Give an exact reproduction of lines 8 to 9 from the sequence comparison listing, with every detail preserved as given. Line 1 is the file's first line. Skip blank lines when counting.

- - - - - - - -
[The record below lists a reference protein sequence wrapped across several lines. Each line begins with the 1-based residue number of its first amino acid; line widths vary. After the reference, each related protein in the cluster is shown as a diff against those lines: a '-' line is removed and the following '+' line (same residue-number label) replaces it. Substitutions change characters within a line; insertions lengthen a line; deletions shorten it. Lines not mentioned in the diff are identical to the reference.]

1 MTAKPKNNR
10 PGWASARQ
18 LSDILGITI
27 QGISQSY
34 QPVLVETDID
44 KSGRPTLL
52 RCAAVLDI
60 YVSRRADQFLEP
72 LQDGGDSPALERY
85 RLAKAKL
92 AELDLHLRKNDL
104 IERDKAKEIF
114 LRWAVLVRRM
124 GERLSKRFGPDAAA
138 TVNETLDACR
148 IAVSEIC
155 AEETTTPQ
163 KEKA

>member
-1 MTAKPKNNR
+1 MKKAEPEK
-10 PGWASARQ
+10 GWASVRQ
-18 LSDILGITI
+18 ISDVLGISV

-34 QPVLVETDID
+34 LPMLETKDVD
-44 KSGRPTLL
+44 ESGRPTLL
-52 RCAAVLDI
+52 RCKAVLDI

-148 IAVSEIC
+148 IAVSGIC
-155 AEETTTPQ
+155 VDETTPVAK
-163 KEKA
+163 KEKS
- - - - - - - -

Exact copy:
52 RCAAVLDI
60 YVSRRADQFLEP